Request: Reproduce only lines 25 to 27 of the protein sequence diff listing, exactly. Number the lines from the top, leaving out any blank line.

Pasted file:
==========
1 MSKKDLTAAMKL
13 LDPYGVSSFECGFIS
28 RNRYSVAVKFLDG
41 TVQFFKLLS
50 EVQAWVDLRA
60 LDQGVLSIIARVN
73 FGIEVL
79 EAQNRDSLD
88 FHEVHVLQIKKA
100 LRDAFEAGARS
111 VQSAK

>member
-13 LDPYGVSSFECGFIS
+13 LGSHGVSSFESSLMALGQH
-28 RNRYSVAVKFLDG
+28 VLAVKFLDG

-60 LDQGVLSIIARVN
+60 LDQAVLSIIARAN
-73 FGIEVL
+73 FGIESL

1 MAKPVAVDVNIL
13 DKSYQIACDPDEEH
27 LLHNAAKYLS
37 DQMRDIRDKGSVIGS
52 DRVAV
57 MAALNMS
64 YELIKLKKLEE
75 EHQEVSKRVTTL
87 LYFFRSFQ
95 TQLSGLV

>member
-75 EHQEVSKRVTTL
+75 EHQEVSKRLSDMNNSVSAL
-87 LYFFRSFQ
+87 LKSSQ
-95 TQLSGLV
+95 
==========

52 DRVAV
57 MAALNMS
64 YELIKLKKLEE